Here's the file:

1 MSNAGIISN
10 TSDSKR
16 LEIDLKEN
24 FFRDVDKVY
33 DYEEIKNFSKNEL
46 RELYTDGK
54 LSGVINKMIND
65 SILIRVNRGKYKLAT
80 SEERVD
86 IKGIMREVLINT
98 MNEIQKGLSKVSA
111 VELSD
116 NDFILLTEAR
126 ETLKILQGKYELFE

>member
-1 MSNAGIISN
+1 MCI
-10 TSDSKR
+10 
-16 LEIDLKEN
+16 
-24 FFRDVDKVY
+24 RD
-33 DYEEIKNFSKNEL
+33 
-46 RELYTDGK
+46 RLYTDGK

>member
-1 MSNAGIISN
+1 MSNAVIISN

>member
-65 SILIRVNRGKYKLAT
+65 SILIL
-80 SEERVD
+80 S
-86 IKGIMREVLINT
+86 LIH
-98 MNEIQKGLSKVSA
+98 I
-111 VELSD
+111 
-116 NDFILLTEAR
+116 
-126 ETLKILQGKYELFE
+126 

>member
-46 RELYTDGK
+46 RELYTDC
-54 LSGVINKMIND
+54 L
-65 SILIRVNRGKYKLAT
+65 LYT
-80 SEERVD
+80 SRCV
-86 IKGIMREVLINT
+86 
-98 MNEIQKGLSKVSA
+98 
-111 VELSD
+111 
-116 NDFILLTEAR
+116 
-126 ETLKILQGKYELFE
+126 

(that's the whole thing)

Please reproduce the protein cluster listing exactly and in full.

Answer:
1 MSNAGIISN
10 TSDSKR
16 LEIDLKEN
24 FFRDVDKVY
33 DYEEIKNFSKNEL
46 RELYTDGK
54 LSGVINKMIND
65 SILIRVNRGKYKLAT
80 SEERVD
86 IKGIMREVLINT
98 MNEIQKGLSKVSA
111 VELSD
116 NDFILLTEAR
126 ETLKILQGKYELFE

>member
-1 MSNAGIISN
+1 MCI
-10 TSDSKR
+10 
-16 LEIDLKEN
+16 
-24 FFRDVDKVY
+24 RD
-33 DYEEIKNFSKNEL
+33 
-46 RELYTDGK
+46 RLYTDGK

>member
-1 MSNAGIISN
+1 MSNAVIISN

>member
-65 SILIRVNRGKYKLAT
+65 SILIL
-80 SEERVD
+80 S
-86 IKGIMREVLINT
+86 LIH
-98 MNEIQKGLSKVSA
+98 I
-111 VELSD
+111 
-116 NDFILLTEAR
+116 
-126 ETLKILQGKYELFE
+126 

>member
-46 RELYTDGK
+46 RELYTDC
-54 LSGVINKMIND
+54 L
-65 SILIRVNRGKYKLAT
+65 LYT
-80 SEERVD
+80 SRCV
-86 IKGIMREVLINT
+86 
-98 MNEIQKGLSKVSA
+98 
-111 VELSD
+111 
-116 NDFILLTEAR
+116 
-126 ETLKILQGKYELFE
+126 